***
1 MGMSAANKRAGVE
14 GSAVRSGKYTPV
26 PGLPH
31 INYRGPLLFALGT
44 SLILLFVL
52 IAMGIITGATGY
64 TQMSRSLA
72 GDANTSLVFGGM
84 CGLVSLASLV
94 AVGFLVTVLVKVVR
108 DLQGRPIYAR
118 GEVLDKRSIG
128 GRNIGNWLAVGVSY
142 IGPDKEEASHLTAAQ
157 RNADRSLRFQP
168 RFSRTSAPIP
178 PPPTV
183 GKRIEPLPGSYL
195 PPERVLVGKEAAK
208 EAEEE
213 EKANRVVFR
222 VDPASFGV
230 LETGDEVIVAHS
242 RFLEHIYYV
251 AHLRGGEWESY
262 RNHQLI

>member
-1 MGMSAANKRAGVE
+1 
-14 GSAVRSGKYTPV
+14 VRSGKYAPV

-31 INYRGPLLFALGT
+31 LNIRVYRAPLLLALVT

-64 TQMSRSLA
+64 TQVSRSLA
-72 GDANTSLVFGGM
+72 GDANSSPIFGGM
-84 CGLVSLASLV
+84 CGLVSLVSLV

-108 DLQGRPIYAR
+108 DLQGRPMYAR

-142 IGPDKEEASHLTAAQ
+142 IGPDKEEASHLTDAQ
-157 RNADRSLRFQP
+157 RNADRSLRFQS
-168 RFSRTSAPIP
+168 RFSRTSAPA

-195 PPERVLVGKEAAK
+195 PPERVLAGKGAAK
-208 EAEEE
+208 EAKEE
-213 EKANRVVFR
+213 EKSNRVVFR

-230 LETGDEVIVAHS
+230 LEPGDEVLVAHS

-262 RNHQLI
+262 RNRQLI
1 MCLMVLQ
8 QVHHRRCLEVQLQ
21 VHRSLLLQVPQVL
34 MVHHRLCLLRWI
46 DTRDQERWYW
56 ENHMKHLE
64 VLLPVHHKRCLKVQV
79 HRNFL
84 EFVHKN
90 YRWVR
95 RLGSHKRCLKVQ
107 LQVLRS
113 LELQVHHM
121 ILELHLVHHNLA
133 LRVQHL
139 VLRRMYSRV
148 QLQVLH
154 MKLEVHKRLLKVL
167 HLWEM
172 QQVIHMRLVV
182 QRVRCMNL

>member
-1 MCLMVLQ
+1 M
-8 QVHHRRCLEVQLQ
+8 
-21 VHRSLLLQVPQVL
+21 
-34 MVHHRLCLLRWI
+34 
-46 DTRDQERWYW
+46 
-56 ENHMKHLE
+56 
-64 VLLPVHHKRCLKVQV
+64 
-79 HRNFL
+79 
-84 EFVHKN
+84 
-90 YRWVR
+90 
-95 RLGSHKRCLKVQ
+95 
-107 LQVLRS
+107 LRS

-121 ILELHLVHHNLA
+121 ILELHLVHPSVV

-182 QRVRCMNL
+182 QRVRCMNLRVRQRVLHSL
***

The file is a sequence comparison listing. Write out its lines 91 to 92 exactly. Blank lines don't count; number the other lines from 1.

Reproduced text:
+56 
-64 VLLPVHHKRCLKVQV